On Tuesday night, Jan. 2, Twitter found itself fielding widely shared, honest-to-God complaints suggesting the social media network should revoke access from the President of the United States. The complaints were made after President Donald Trump tweeted a response to Kim Jong-un that bragged about a "nuclear button," addressing the North Korea dictator with what was received as a threat of nuclear war. The site took the complaints so seriously that it publicly addressed why Donald Trump wasn't suspended from Twitter for his "nuclear button" tweet.
A Twitter spokesperson said that Trump's tweet wasn't considered a "specific threat" against any party, which means the president didn't violate the platform's terms of service, according to Business Insider, which says it received a statement.
Elite Daily has also reached out to Twitter for comment on the subject. At the time of writing, there has been no response.
Trump's "nuclear button" tweet on Tuesday, Jan. 2, was a response to reports about North Korea that broke during New Year's weekend. The reports described a televised address that "supreme leader" Kim Jong-un made. During the address, the North Korean autocrat reportedly said, "The entire United States is within range of our nuclear weapons, and a nuclear button is always on my desk. This is reality, not a threat."
Kim also added, "This year we should focus on mass producing nuclear warheads and ballistic missiles for operational deployment. These weapons will be used only if our security is threatened."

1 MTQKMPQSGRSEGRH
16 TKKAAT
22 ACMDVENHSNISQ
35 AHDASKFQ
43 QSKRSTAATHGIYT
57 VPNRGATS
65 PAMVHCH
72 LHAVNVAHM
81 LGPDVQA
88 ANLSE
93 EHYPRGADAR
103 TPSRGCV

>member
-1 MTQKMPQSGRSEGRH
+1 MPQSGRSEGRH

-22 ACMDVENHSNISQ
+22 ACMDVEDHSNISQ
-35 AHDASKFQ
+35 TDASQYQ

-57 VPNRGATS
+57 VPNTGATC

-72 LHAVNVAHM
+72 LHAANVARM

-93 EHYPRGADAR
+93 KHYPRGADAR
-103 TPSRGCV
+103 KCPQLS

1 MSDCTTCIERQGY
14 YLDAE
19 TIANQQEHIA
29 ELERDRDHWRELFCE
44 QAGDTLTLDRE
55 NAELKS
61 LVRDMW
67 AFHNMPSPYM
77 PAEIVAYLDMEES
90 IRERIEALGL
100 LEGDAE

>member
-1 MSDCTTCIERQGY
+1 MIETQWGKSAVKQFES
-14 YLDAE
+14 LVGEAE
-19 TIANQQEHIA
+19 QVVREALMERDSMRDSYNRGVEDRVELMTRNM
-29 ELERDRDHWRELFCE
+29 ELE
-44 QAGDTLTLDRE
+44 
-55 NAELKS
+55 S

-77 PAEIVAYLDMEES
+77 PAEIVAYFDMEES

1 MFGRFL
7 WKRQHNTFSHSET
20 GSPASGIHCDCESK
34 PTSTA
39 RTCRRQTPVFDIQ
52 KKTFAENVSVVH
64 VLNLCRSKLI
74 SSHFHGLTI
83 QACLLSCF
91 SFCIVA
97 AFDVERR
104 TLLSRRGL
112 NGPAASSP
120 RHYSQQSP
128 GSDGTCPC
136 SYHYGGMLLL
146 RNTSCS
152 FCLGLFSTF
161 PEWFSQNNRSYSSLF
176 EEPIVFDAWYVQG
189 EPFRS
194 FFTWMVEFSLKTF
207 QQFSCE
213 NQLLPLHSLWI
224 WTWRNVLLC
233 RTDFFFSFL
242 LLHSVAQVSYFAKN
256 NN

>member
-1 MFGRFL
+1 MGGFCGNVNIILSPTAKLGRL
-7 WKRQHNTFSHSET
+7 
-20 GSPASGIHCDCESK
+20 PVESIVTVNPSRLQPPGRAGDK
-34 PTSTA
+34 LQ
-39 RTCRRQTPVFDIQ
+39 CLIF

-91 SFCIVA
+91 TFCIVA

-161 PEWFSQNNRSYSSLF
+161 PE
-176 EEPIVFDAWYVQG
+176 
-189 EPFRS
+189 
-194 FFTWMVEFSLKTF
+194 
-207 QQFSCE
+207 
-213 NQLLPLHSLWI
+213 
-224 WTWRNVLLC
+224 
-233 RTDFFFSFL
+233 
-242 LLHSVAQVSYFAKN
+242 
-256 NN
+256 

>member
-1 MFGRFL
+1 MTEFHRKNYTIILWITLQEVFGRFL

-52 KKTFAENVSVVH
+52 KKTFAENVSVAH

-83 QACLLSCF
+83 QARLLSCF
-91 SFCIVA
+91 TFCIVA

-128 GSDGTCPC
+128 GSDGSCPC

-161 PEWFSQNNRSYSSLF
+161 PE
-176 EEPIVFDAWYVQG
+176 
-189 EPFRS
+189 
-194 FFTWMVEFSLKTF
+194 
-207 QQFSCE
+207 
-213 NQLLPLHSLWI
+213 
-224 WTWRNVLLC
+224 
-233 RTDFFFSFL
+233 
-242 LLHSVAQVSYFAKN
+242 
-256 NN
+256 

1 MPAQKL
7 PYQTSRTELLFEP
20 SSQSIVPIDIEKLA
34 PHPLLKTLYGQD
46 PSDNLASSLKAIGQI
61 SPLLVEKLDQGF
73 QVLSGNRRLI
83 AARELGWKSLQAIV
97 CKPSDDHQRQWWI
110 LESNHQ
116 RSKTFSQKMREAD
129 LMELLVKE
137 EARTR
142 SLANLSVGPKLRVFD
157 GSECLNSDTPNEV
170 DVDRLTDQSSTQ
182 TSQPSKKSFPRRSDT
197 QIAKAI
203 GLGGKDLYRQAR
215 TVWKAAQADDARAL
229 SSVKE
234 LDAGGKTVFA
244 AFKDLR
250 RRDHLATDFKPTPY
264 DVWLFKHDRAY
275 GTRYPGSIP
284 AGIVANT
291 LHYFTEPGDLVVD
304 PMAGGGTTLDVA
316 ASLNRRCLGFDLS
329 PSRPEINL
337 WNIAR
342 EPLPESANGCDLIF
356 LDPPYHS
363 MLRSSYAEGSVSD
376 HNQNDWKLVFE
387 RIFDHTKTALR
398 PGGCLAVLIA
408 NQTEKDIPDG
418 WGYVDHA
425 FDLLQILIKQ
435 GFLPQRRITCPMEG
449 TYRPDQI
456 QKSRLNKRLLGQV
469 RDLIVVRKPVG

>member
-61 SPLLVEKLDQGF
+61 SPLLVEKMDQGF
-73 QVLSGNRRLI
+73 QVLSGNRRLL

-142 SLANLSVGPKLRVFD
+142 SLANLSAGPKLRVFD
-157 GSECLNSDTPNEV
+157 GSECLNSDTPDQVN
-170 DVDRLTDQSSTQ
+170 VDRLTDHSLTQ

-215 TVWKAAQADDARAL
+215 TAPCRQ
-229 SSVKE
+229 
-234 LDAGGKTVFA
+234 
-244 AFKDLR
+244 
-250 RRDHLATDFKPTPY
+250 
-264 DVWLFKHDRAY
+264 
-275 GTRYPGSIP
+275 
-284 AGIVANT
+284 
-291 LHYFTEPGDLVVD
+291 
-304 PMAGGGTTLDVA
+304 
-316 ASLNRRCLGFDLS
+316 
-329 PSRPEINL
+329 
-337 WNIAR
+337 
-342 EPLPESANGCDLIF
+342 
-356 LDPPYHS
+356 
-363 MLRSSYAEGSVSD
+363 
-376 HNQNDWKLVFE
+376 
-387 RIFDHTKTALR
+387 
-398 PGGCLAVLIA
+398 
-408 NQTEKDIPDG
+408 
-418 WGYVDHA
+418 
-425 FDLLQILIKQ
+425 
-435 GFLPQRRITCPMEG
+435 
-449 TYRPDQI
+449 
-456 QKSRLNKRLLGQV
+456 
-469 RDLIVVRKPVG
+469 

In turn, President Trump took to Twitter on Tuesday night, posting a response that would be shared over 100,000 times and "liked" over hundreds of thousands of times more.
"North Korean Leader Kim Jong Un just stated that the 'Nuclear Button is on his desk at all times.' Will someone from his depleted and food starved regime please inform him that I too have a Nuclear Button, but it is a much bigger & more powerful one than his, and my Button works!" the president tweeted.
Whether people were trolling or making genuine complaints, one thing's for sure: Twitter had already set a precedent indicating it was willing to suspend individual accounts that made threats to others.
In December, the company announced a policy by which those threats would be judged. The policy says,
You may not make specific threats of violence or wish for the serious physical harm, death, or disease of an individual or group of people. This includes, but is not limited to, threatening or promoting terrorism. You also may not affiliate with organizations that — whether by their own statements or activity both on and off the platform — use or promote violence against civilians to further their causes.
Earlier on Tuesday, CNN reported that Sheriff David Clarke, a consistent Fox News guest and Trump supporter, was suspended temporarily after posting a tweet aimed at the "LYING LIB MEDIA," which included the words "Punch them in the nose & MAKE THEM TASTE THEIR OWN BLOOD."
The tweet prompted users to complain to Twitter and its CEO, Jack Dorsey. Clarke would ultimately have his account locked momentarily. On Tuesday, users were prompted into making similar complaints after Trump's tweet about North Korea. The president, of course, did not have his account locked, and instead moved on to tweeting about something else.
"I will be announcing THE MOST DISHONEST & CORRUPT MEDIA AWARDS OF THE YEAR on Monday at 5:00 o’clock. Subjects will cover Dishonesty & Bad Reporting in various categories from the Fake News Media. Stay tuned!" the president said, in a tweet after address Kim Jong-un.
So yeah, 2018 is off to a super normal start.